Clonal neoantigens elicit T cell immunoreactivity and sensitivity to immune checkpoint blockadeMore about Open Access at the Crick
Authors listNicholas McGranahan Andrew JS Furness Rachel Rosenthal Sofie Ramskov Rikke Lyngaa Sunil Kumar Saini Mariam Jamal-Hanjani Gareth Wilson Nicolai Birkbak Crispin Hiley Tom Watkins Seema Shafi Nirupa Murugaesu Richard Mitter Ayse U Akarca Joseph Linares Teresa Marafioti Jake Y Henry Eliezer M Van Allen Diana Miao Bastian Schilling Dirk Schadendorf Levi A Garraway Vladimir Makarov Naiyer A Rizvi Alexandra Snyder Matthew D Hellmann Taha Merghoub Jedd D Wolchok Sachet A Shukla Catherine J Wu Karl S Peggs Timothy A Chan Sine R Hadrup Sergio A Quezada Charles Swanton
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As tumors grow, they acquire mutations, some of which create neoantigens that influence the response of patients to immune checkpoint inhibitors. We explored the impact of neoantigen intratumor heterogeneity (ITH) on antitumor immunity. Through integrated analysis of ITH and neoantigen burden, we demonstrate a relationship between clonal neoantigen burden and overall survival in primary lung adenocarcinomas. CD8(+)tumor-infiltrating lymphocytes reactive to clonal neoantigens were identified in early-stage non-small cell lung cancer and expressed high levels of PD-1. Sensitivity to PD-1 and CTLA-4 blockade in patients with advanced NSCLC and melanoma was enhanced in tumors enriched for clonal neoantigens. T cells recognizing clonal neoantigens were detectable in patients with durable clinical benefit. Cytotoxic chemotherapy-induced subclonal neoantigens, contributing to an increased mutational load, were enriched in certain poor responders. These data suggest that neoantigen heterogeneity may influence immune surveillance and support therapeutic developments targeting clonal neoantigens.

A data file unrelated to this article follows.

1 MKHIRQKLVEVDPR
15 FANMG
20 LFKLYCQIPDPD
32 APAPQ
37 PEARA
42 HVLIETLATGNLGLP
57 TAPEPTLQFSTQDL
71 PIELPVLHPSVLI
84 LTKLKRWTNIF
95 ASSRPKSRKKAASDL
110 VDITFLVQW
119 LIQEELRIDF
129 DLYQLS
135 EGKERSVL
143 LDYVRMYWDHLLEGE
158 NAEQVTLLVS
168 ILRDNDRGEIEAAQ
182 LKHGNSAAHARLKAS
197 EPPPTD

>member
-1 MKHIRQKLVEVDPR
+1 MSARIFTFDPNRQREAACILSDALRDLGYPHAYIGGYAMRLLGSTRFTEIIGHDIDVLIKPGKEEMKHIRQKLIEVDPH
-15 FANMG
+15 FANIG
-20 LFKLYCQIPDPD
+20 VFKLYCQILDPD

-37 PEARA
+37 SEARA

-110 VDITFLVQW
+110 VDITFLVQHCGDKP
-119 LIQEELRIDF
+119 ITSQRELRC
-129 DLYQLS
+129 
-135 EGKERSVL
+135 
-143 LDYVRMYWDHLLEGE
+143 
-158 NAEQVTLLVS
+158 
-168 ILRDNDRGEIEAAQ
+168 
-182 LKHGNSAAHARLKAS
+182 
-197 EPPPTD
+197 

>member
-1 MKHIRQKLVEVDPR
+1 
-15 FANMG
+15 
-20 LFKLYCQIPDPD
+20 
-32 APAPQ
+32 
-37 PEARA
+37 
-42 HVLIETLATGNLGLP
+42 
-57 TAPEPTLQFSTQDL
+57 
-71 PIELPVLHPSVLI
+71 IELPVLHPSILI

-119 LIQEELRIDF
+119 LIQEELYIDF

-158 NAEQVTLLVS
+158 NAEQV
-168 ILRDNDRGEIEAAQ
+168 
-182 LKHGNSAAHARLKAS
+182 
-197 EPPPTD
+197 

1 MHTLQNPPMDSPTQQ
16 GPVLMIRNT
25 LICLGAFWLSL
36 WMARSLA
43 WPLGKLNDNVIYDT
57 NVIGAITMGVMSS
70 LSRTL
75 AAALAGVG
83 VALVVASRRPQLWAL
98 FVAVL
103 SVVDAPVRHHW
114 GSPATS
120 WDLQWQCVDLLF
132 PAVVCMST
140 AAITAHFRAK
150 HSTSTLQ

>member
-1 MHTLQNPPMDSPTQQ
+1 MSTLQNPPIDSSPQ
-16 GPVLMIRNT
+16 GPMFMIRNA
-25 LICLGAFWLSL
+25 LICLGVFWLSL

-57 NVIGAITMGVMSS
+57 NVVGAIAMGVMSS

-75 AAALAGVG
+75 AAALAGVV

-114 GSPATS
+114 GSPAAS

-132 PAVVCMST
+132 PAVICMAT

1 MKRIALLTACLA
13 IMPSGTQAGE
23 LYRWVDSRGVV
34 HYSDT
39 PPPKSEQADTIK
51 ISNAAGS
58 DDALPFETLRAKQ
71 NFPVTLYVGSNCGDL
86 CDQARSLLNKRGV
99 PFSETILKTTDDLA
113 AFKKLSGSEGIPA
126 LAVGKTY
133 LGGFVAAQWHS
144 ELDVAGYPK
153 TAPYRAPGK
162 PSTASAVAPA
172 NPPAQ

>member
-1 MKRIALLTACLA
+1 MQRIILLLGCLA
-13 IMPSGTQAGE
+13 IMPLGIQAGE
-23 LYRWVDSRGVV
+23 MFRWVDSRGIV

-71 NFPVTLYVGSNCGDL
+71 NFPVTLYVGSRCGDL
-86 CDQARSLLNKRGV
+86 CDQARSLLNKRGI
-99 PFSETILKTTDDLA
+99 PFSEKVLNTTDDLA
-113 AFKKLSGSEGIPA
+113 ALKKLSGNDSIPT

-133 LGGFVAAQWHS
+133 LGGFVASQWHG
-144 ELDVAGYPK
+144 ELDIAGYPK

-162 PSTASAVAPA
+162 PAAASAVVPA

Issue number 6280